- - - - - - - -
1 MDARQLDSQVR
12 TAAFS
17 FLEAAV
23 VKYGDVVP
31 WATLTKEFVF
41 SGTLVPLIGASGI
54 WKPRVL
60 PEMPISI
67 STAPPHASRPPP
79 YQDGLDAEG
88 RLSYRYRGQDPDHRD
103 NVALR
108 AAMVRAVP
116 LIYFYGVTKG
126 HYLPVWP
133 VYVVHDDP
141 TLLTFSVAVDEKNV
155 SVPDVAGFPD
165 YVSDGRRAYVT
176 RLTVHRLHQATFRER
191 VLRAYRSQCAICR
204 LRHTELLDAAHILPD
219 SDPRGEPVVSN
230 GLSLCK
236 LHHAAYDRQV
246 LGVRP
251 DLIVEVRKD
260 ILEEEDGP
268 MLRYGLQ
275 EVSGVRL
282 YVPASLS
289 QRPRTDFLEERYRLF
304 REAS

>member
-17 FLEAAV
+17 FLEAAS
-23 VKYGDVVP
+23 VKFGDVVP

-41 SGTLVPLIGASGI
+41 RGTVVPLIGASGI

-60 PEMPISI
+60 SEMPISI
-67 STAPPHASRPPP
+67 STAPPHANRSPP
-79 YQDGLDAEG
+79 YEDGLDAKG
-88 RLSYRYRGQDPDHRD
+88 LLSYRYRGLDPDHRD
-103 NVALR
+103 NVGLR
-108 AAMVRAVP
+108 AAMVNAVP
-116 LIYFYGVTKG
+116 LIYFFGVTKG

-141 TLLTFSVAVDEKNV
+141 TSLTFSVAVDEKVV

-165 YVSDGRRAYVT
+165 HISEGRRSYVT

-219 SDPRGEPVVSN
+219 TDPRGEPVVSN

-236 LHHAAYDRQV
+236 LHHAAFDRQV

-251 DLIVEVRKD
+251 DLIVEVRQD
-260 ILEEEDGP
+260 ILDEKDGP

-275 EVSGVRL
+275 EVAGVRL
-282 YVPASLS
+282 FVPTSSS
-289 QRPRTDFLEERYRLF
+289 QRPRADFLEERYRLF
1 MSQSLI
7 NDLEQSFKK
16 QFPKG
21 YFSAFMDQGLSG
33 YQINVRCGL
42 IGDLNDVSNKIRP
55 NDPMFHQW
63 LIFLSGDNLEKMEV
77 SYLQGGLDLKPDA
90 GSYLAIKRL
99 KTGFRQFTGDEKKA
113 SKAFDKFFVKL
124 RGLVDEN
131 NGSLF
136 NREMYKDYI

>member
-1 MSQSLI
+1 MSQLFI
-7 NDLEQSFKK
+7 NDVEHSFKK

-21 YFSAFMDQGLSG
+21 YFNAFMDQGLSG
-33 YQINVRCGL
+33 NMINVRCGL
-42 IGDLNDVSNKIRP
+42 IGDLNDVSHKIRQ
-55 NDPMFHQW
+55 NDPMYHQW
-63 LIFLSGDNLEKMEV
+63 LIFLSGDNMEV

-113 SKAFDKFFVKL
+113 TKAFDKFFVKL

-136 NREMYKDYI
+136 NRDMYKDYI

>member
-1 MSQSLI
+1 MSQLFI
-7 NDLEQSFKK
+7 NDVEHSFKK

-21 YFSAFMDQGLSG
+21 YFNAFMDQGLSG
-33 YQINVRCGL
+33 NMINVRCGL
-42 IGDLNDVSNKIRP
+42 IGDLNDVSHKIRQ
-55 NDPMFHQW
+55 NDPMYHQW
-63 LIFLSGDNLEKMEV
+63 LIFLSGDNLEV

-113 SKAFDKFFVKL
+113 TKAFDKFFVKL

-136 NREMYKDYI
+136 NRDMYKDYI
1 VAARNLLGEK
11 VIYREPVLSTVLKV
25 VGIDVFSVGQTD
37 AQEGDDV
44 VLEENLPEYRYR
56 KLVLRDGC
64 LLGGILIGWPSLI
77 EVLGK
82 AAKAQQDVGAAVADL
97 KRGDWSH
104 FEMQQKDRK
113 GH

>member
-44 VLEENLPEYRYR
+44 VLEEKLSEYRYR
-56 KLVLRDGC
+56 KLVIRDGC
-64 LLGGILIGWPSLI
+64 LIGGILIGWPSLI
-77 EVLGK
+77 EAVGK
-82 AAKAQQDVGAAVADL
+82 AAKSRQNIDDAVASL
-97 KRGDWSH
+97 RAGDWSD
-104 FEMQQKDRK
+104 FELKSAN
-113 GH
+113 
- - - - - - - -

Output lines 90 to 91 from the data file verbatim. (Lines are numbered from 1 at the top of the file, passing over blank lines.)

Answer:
+1 MSQLFI
-7 NDLEQSFKK